Aging is inevitable and natural, yet people tend to fear it. There is a fear of losing mobility, cognition and independence. It is only more recently that American society has started to place an emphasis on accepting the aging process and embracing it. There are opportunities to supplement changing abilities in ways that help maintain typical routines and support living independently. Forward-thinking leadership combined with thoughtful design solutions can change perceptions and pave the way for a positive outlook on aging.
AARP CEO Jo Ann Jenkins talks about changing the aging conversation in her book Disrupt Aging: A Bold New Path to Living Your Best Life at Every Age. She encourages creating a new mind-set and champions thinking of possible solutions to help people live better as they age. The #DisruptAging conversation continues to gain momentum and old paradigms are being challenged by local innovators and organizations like Renée Anderson, President & CEO of Saint John’s On The Lake.
When it comes to aging, Anderson finds there is a tendency for senior living organizations to highlight wellness but to focus initiatives on the physical dimension. “It’s relatively easy to build a pool, purchase equipment for a gym or hold a yoga class, but wellness is multifaceted,” says Anderson. “The emotional and spiritual aspects are just as, if not more, important than physical wellness – and really hard to engage residents with and measure impact.”
No matter the difficulty of addressing the additional dimensions of wellness, an environment that supports successful aging requires a more comprehensive approach. The reality is, according to Anderson, that wellness is relative and relevant at any age and at any stage of aging. “We’re trying to prepare our residents to age well by managing the totality of their health, accept aging and make modifications to their life to continue to engage and enjoy as they are able,” she says.
Saint John’s commitment to wellness and the #DisruptAging conversation is evidenced by a week-long symposium they have hosted for the last three years that features national speakers exploring aging. “We believe strongly in openness, education, understanding, empathy and acceptance of aging, death and dying,” says Anderson. “Aging is natural and unavoidable; by confronting it, we are able to accept and manage it, positioning ourselves as a provider to be successful supporting our residents to live their best lives.”
To facilitate the mission of forward-thinking providers like Anderson, architects and designers that specialize in senior living need to help create environments that celebrate and support aging. Twenty years ago, a typical marketing tour of an independent living community would have involved a discussion about how the apartment was designed to help residents age in place. The tour guide would have tapped on the bathroom shower wall to communicate that the appropriate wall blocking was available, so grab bars could be installed when necessary—meaning after a fall, the grab bars would be installed to prevent another fall. A forward-thinking #DisruptAging mind-set looks at seamlessly integrating features such as grab bars, clearances for mobility equipment, easy-to-reach storage, no-step showers, nonslip surfaces, etc. to create a holistic supportive environment. This is how the design of the physical environment can support a change in the mind-set so that aging is accepted, and modifications are made proactively.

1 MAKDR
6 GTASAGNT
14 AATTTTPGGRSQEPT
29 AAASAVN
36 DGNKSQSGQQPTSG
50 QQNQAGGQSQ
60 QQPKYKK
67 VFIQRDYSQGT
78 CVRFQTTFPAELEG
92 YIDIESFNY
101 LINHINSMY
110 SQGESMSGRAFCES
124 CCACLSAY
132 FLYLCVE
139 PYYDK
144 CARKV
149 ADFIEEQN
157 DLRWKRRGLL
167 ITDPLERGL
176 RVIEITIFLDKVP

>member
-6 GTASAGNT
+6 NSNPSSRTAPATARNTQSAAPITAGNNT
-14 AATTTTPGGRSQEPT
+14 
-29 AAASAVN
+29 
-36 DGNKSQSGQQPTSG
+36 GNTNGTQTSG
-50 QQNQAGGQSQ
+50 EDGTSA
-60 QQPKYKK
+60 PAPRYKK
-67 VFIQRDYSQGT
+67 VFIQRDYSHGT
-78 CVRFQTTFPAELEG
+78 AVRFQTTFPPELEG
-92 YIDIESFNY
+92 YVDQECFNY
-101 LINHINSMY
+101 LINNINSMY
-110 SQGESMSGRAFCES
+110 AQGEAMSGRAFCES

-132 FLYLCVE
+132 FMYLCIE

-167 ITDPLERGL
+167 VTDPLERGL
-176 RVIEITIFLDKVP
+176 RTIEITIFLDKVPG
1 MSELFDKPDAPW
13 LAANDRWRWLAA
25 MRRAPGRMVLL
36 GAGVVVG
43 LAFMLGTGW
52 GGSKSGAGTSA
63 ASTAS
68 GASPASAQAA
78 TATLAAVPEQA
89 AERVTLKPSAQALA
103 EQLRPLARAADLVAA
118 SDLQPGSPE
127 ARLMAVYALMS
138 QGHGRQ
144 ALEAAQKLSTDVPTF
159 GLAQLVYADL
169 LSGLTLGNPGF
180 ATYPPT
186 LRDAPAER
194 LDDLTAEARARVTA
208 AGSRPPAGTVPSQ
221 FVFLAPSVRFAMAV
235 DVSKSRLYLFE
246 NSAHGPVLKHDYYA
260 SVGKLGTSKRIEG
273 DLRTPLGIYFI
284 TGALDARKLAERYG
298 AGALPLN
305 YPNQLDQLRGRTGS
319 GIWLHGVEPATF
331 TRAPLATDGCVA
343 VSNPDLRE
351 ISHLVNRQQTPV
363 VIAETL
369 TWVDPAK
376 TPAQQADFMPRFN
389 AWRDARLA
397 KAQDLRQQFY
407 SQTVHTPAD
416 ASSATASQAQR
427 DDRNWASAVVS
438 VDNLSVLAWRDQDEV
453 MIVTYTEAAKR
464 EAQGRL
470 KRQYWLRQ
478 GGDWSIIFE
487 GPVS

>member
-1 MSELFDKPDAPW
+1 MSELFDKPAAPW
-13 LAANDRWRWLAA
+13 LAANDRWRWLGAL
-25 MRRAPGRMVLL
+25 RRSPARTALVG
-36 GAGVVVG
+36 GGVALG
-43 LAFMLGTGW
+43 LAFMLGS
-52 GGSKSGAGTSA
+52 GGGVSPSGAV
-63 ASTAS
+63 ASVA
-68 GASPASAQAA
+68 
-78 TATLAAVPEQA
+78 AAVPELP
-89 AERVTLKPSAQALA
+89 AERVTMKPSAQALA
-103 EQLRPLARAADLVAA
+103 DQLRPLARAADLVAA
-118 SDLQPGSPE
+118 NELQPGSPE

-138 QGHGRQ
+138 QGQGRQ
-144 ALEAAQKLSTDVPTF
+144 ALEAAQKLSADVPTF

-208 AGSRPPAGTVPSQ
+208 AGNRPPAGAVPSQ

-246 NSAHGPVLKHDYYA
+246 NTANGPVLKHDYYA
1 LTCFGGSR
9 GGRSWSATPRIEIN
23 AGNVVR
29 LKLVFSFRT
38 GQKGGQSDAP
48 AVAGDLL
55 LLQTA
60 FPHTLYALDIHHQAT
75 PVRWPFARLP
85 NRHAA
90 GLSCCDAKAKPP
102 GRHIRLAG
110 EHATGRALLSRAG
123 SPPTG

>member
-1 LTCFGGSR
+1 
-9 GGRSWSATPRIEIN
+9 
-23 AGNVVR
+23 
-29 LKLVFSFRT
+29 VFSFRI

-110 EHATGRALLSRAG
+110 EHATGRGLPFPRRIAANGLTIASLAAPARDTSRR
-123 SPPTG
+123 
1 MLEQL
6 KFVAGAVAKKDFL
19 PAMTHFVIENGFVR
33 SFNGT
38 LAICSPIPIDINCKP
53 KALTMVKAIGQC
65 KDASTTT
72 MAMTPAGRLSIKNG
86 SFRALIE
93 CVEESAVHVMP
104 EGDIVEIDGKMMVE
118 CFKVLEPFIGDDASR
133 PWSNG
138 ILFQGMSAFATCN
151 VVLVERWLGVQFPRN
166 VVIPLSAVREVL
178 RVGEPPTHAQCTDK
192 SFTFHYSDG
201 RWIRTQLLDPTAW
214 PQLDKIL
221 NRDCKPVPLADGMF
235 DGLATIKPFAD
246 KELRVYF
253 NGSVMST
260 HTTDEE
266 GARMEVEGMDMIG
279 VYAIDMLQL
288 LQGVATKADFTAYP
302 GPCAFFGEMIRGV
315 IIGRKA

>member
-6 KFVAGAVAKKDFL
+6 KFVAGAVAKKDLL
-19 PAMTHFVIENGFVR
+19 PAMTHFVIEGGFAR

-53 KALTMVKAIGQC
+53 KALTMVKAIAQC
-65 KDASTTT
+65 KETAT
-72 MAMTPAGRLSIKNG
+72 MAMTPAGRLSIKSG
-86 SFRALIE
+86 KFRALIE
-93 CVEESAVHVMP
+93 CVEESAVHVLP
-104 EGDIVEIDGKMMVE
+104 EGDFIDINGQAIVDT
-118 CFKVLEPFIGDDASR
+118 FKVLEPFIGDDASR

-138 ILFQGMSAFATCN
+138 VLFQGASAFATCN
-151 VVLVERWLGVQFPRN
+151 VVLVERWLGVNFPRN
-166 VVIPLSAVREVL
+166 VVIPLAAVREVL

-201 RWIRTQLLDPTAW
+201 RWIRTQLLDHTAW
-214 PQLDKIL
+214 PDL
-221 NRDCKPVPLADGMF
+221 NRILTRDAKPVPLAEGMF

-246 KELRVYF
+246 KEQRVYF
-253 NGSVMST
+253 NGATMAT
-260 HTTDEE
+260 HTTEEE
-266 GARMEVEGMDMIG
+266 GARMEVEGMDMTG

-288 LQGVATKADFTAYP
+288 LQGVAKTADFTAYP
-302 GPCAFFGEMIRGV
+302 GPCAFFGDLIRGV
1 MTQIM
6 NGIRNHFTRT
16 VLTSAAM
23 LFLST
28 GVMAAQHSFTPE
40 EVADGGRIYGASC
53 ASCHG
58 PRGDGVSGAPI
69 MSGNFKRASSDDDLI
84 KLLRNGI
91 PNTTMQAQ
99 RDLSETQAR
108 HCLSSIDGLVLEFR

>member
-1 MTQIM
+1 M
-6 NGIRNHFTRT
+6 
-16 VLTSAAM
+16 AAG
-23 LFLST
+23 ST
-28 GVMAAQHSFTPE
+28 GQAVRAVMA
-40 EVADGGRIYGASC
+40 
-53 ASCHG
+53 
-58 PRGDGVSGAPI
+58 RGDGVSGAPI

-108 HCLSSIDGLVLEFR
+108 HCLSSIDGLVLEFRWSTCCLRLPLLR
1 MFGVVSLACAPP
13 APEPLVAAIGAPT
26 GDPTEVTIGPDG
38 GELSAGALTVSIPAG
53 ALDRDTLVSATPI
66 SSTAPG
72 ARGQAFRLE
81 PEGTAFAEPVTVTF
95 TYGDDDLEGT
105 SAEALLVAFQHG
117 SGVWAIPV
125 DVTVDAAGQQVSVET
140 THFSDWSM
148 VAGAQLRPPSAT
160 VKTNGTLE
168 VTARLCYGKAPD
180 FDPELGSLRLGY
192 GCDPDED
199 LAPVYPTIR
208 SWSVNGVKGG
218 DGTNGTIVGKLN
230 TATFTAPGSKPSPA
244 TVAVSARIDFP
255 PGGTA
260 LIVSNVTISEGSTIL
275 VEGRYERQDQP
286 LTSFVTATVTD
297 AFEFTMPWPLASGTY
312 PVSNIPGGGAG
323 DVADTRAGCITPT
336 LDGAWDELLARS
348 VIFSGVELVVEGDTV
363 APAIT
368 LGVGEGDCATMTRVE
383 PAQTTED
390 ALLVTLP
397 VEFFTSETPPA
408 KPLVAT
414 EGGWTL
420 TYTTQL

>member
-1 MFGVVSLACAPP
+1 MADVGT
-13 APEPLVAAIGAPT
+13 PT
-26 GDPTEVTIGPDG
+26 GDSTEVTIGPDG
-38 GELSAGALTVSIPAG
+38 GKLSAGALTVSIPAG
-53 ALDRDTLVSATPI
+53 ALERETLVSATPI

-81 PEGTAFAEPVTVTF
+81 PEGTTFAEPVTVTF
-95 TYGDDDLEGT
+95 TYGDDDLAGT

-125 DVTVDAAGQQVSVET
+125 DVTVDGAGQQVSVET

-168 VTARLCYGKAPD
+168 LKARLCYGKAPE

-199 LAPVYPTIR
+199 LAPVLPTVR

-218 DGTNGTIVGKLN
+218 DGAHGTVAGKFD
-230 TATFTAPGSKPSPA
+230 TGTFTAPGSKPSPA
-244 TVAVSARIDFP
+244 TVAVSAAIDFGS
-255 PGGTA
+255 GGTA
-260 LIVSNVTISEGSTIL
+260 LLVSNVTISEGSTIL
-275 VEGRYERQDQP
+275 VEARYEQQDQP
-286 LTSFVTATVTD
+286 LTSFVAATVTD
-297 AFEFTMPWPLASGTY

Aging is about change. Neither good nor bad, it’s only a changing of abilities. A well-designed and supportive physical environment in cooperation with the human touch can help residents work through those changes and still continue thriving in the location of their choosing. For example, as people age, mobility issues may develop, and additional support may be needed to encourage ambulation. Seating niches placed to provide areas to rest for a moment before continuing on to a community destination can encourage resident mobility and socialization. A spontaneous conversation may erupt when pausing to rest and re-energize.
In senior living communities, technology also helps improve the experience of caring for residents. While technology will never replace the low-tech approach of sitting with and talking to a resident, it does provide staff more time for one-on-one interactions with residents, encouraging a relationship-based care model.
Whether technology, space planning or universal design solutions, the point is to create supportive environments that embrace aging. Successful aging involves an understanding of people’s changing abilities, a willingness to receive some assistance and the proper surroundings that make everyone feel welcomed and comfortable.
“We focus on ability not disability,” says Anderson. “Just as you would adjust and accommodate the environment for a child with a disability, we create an environment supportive of aging.”
Visit AG Insights to learn more about the multifamily, mixed-use and senior living trends being explored by AG Architecture.
Jo Ann Jenkins, Disrupt Aging: A Bold New Path to Living your Best Life at Every Age, New York: PublicAffairs, 2018.
Jo Ann Jenkins, “Changing the World’s Conversation About Aging,” AARP Bulletin, March 26, 2018.